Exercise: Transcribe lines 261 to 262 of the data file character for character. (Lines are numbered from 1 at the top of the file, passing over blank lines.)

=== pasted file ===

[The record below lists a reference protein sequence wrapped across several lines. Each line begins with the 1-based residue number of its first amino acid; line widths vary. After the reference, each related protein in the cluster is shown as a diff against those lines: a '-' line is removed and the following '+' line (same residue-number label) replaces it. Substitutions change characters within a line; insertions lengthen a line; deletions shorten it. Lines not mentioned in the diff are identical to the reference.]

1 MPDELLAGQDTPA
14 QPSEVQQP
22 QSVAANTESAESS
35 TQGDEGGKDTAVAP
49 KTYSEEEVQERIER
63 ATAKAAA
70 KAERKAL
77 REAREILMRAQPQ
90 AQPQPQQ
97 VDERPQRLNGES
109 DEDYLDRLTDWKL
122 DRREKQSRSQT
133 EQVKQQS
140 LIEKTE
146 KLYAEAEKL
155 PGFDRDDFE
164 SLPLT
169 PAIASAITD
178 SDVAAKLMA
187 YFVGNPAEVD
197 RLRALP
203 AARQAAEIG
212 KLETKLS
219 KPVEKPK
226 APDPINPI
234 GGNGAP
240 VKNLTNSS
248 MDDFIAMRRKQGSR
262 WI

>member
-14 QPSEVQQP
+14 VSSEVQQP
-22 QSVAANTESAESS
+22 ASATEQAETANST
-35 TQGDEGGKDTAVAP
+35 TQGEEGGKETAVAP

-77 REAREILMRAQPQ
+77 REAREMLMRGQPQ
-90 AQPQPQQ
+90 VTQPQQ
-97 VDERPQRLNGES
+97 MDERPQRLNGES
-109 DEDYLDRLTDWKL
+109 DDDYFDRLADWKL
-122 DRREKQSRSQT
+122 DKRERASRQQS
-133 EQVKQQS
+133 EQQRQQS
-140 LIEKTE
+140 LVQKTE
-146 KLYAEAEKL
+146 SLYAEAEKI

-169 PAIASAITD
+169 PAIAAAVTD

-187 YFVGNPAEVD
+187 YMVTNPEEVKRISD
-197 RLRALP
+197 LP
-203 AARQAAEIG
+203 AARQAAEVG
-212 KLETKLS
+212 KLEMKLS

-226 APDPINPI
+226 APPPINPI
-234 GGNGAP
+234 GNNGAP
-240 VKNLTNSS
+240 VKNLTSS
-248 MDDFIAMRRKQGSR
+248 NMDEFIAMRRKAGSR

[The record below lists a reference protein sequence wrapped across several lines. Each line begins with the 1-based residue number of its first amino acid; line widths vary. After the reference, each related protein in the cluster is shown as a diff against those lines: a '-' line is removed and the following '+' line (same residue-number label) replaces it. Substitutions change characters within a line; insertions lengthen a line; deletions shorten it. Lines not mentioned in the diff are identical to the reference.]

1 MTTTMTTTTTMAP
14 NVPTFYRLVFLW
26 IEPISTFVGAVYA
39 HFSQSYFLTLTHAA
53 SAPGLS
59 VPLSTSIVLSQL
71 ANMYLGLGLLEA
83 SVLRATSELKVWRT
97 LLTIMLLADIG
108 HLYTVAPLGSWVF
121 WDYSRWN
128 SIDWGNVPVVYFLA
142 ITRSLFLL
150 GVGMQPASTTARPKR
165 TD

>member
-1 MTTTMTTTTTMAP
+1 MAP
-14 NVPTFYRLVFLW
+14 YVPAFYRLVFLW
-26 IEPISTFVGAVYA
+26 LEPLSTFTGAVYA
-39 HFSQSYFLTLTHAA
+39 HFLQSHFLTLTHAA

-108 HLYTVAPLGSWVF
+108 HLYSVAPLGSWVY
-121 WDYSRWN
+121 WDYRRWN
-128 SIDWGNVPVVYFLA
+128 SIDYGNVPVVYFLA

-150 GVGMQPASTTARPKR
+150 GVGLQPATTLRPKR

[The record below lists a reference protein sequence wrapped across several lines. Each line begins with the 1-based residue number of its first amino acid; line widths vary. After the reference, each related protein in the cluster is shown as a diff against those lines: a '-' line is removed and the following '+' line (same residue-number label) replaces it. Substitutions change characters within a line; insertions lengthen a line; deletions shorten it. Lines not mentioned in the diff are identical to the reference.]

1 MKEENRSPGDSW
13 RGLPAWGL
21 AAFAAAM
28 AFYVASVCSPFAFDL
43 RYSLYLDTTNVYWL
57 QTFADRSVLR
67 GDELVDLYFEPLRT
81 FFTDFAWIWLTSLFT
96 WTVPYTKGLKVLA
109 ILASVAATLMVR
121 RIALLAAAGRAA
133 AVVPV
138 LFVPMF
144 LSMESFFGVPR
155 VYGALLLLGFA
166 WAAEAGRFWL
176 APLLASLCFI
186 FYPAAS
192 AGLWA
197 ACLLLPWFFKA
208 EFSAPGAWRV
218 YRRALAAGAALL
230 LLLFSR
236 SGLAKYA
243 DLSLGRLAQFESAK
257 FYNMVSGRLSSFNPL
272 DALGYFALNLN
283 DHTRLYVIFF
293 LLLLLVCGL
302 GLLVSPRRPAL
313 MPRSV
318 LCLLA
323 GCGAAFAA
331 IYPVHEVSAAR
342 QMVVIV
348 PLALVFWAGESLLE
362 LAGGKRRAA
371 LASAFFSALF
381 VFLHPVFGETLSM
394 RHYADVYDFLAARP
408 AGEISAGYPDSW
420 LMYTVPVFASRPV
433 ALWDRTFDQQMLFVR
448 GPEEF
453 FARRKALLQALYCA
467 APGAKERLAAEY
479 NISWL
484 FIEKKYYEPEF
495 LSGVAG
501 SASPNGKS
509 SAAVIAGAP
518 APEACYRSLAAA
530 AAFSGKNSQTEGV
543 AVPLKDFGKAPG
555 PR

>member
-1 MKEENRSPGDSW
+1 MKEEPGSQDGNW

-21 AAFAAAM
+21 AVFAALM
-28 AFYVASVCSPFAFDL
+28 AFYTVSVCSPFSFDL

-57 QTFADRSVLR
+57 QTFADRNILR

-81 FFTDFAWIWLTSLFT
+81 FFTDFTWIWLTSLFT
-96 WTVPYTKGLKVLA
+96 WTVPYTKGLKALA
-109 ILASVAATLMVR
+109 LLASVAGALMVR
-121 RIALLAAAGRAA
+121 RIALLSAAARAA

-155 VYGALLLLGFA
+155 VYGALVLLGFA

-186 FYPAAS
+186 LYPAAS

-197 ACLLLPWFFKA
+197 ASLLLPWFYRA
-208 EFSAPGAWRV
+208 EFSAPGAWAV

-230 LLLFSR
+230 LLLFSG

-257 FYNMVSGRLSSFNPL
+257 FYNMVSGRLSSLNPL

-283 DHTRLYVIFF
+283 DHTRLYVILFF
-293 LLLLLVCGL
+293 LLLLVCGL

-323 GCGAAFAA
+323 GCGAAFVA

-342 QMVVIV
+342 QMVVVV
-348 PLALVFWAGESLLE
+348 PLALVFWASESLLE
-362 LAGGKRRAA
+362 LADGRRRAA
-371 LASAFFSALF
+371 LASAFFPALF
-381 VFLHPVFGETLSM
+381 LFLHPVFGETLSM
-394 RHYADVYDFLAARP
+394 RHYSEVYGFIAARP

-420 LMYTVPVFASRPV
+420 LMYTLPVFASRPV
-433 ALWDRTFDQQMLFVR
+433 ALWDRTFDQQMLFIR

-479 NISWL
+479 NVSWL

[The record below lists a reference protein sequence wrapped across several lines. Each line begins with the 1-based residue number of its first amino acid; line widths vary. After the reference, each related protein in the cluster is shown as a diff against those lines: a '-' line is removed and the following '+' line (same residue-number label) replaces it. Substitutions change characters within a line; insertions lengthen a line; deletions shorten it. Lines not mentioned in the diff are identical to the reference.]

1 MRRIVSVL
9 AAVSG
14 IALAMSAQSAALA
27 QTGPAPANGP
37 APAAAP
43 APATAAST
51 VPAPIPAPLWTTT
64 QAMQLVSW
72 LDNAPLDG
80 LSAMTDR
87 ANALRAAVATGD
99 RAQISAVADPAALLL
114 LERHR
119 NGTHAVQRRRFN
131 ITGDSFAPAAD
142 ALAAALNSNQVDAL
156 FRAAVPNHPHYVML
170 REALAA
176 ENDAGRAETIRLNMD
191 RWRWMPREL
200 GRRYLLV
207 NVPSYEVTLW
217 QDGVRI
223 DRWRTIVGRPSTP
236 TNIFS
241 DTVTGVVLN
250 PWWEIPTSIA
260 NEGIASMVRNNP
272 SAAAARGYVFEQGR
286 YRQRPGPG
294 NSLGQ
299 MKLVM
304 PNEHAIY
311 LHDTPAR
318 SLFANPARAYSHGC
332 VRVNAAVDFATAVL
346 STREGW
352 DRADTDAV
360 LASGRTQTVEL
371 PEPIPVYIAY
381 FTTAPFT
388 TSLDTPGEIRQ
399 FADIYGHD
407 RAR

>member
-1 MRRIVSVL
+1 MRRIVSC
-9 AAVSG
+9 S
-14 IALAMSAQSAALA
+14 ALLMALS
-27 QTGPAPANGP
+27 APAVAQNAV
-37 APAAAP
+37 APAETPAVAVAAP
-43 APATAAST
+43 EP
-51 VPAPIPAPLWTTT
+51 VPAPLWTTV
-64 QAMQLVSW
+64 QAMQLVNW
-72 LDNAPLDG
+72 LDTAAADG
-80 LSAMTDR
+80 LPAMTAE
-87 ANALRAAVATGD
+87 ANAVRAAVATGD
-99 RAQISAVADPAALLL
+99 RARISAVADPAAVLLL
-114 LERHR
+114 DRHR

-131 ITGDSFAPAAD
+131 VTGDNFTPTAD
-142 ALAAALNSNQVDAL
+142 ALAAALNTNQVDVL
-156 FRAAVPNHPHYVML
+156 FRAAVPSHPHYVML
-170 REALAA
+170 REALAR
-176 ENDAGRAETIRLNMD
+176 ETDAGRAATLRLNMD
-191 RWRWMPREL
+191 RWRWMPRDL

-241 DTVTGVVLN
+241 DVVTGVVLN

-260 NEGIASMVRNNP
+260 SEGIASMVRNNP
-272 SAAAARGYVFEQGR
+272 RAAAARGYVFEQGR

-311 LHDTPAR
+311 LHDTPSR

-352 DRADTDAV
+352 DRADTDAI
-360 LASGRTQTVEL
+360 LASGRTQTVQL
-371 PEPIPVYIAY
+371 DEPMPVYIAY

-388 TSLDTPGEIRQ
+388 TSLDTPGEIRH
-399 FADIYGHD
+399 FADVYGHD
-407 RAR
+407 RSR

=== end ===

+1 MRRIVSC
-9 AAVSG